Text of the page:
You know those TV shows you can’t stand? The ones that have annoying characters, terrible plot lines, and bad acting? The ones that, despite your anger and frustration, you keep watching every single week? You can’t stop binge-watching them on Netflix even though you feel like you should be watching some critically acclaimed show like Breaking Bad or House of Cards? If you’ve ever said to yourself, “Well, that’s the LAST time I’m watching this show,” but still tuned in next week, you might be a hate-watcher. If you’ve ever angrily watched the time tick down on the “Next Episode Playing in 15 Seconds” screen on Netflix and did nothing to stop it, you might be a hate-watcher.
I’m a self-confessed hate-watcher. I hate-watch Scandal, Pretty Little Liars, How I Met Your Mother, The Following and any and all HGTV shows. I’m not generally a negative or angry person and I love television, but there’s something entertaining, satisfying, and addicting about watching a show that you just downright hate.
What exactly is hate-watching? According to the Oxford Dictionary, it is “Watching a television program for the sake of the enjoyment one derives from mocking or criticizing it.” Good old Urban Dictionary gets a little more specific, saying “Hate-watching is distinct from a guilty pleasure, wherein you like something despite its obvious badness. A hate-watched show is one the viewer genuinely despises but cannot stop watching.”
Pretty self-explanatory, right? Well, when it comes down to it, hate-watching is an imprecise term. I’m sure every person has a different definition for it. I think it’s mostly because we all feel different when we’re in the midst of it.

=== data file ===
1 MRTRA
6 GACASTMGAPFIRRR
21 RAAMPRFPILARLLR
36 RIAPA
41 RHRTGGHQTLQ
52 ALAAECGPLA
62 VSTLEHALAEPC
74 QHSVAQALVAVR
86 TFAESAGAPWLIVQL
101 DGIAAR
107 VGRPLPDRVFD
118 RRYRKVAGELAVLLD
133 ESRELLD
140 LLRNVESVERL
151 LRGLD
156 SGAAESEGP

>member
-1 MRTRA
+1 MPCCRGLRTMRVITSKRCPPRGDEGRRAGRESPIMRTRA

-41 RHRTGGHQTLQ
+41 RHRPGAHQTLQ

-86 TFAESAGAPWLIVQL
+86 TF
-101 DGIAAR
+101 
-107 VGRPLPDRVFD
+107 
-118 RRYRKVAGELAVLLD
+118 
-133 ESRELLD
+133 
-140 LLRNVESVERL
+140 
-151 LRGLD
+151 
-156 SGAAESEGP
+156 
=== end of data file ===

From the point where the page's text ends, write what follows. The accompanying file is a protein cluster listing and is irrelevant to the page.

I know what you’re going to say. Life’s too short to watch a show you hate. It’s the Golden Age of Television, go watch something good like Mad Men. Who has time to watch a show they hate? What’s the point? Are you a masochist or something? Why are you doing this to yourself?
Here’s why I will defend hate-watching to anyone who thinks it’s a waste of time:
1. Hate-watching lets you yell and complain in a non-destructive way
I like yelling and complaining! Hate-watching gives me a socially acceptable way to release all of my pent-up rage and fury. Sometimes it’s therapeutic to focus all of your anger at a fictional character. It’s also harmless. Jake from Scandal doesn’t know that I hate him, nor does he care. I can silently curse him, roll my eyes when he starts talking about “Standing in the sun” with Olivia, and yell at him whenever he appears on the screen, but there’s no harm done. It’s also a great stress reliever. From what I’ve seen in movies, standing on the top of a hill and screaming into the wind is a great way to let go of pain and anger. Why can’t sitting on my couch and yelling at my screen have the same effect? When Robert and Heather choose House #3 on House Hunters even though the commute is 45 minutes and the kids will have to change schools, I don’t have to worry about their feelings when I vocally disagree with their choice. When it comes down to it, we all love complaining from time to time. Hate-watching gives you a way to do just that, without hurting anyone’s feelings.